This case study is part of our Voice of the People Award series. Most VOP winners are selected based on their results on The National Community Survey(The NCS), a resident feedback assessment that focuses on the foundations that create a high quality of life. Others demonstrate excellence in online engagement.
True innovation takes time and consistency to catch on. With new technology, there is a learning curve for users to familiarize themselves with and integrate tools into existing routines. The City of Rochester, Minnesota, is a trailblazer in incorporating civic tech into day-to-day decision-making. Since 2019, the City has used Polco, an engagement tool for local governments that includes online surveys, polls, and live events.
Rochester currently has over 3,000 subscribers. That’s more than 3,000 civically-involved residents, willing to share their input on planning projects, proposals, event feedback, design, and many other local issues.
One of Rochester's most successful surveys received over 1,500 responses.The City wanted input on public library operating hours. Most residents expressed that the most convenient time for them to go to the library was from 10 a.m. to noon on Saturdays. While changes in library hours are not yet finalized, leaders will be certain to keep the doors open during this time.
“While it’s one tool in the toolbox, the consistency and utilization of the Polco platform as an organization, regardless of the project or program, has helped with that adoption,” said Strategic Communications and Engagement Director Jenna Bowman.
A major part of integrating Polco on a consistent basis was getting the internal City of Rochester team comfortable with the platform, which was fairly simple.
“[Polco] has been pretty easy to use, so usually after entering the first survey or two, teammates have been set to go,” Bowman said.
The City uses other tech for purposes unrelated to engagement, but they stick with Polco as their only survey method. This limits confusion and allows residents to get comfortable using the platform as well.
“Sticking to Polco over time has really helped the community understand the tool,” she said.
Image of Rochester's Polco dashboard. Rochester received over 21,000 responses from community members in the past month. Improving With Time
Since they survey so often, Bowman says they try to utilize the data that exists to help temper engagement burnout. Looking at old surveys allows them to scale down on new ones if they already overwhelmingly know the answer. (Note: Repeating standardized questions is important for surveys that are meant to collect and compare data over time.)
“We try to identify where we streamline things and use information that we already gathered instead of going back and asking the community for the same thing,” she said.
Currently, the City is working on two separate park planning efforts happening simultaneously. Some of the questions overlapped, so they were able to cut one park survey down slightly.
“There is the data-driven decision part, but also the awareness of data that exists to continue to turn the wheel of question development,” she said.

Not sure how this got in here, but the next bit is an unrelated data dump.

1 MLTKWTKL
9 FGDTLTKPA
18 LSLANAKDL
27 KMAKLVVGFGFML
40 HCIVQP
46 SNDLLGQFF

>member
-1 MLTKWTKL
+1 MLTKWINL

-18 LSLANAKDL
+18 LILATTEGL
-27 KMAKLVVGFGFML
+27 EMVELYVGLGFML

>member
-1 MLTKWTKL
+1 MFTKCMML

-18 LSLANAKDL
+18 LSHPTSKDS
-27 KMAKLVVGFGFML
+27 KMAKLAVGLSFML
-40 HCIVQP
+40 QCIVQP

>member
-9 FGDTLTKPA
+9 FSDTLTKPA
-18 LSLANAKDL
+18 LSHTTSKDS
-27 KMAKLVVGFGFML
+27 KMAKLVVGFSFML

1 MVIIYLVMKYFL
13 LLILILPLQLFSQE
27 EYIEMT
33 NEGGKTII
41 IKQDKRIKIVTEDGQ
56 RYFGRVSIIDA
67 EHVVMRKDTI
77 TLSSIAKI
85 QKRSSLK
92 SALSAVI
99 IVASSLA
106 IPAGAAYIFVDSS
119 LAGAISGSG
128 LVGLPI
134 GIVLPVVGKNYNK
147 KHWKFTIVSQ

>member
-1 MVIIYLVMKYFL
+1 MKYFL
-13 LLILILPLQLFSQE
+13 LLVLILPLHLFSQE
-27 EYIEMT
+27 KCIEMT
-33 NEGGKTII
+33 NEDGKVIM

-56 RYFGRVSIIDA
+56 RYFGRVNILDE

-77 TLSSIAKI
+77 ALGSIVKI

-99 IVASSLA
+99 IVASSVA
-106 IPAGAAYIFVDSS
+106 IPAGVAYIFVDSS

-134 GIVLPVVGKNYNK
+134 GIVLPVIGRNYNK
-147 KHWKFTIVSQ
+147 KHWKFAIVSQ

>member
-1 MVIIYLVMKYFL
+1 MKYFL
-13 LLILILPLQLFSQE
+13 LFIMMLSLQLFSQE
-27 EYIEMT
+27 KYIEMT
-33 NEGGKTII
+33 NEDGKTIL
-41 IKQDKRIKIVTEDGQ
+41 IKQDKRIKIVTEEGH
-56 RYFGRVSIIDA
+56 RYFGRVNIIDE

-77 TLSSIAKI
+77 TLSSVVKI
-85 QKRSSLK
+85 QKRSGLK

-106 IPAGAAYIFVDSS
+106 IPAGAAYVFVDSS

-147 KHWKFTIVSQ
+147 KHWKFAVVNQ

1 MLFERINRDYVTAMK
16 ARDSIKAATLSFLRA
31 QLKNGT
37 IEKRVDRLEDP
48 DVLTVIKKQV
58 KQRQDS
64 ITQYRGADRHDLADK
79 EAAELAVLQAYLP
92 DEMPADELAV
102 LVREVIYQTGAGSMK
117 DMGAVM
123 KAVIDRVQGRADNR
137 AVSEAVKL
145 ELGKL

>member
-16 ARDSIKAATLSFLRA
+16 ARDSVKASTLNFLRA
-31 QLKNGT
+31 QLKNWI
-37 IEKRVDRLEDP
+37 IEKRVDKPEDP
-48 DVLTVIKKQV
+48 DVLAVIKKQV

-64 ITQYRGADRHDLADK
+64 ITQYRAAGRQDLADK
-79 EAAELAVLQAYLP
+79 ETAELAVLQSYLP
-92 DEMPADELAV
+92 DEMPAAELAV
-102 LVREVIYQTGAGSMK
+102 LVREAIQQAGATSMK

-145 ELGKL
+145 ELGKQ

Image of Rochester's open participation transit survey translated into Somali, one of the top languages in the area.
Diversity and Inclusion
Now that Rochester residents are comfortable with the Polco platform, the City wants to reach more diverse groups. Bowman said that Rochester is the third largest city in Minnesota. There’s been a surge of population growth in recent years, and many of the transplants are people of color.
However, most survey responses come from white residents. For example, the City recently posted a survey asking residents about if the city should build new splash pads, when they would use them, and what other amenities they should include, along with other details. Ninety-three percent of people who answered were white.
“Reaching more diverse groups includes making sure there is awareness that the surveys exist,” Bowman said.
They’ve started offering surveys in Somali and Spanish, the two other top languages in the area. Bowman said getting more people involved comes down to building relationships. She said the goal is “for people of color to not only be aware and consistently participate, but to know they’re valued.”
Rochester has made strides in reaching broader age demographics. Bowman said before switching to digital engagement services, people who participated in local government were what you might expect—older and retired. Rochester now sees a high level of participation from people in their late-20s to mid-40s.
“I have also been pretty happy with the 60 and 75-plus age group who are responding [online],” Bowman said.
Younger people are notoriously difficult to engage, but it’s something they’re working on. The City is working on a project with local high schoolers to get feedback on how they would like to connect with local government, with one caveat.
“I refuse to get on TikTok,” Bowman said.
Reaching diverse groups plays into Rochester’s general goal of broadening the user base and incentivizing people to sign up.
“The biggest hurdle is how do we let folks know your voice matters, your perspective matters, and we know you hear from us often but we still need you to engage,” she said. “Even if you are a good local government, there is a level of mistrust that continues to grow. That's the balance—we want to engage with folks, but there has been, and will continue to be, a leariness of government.”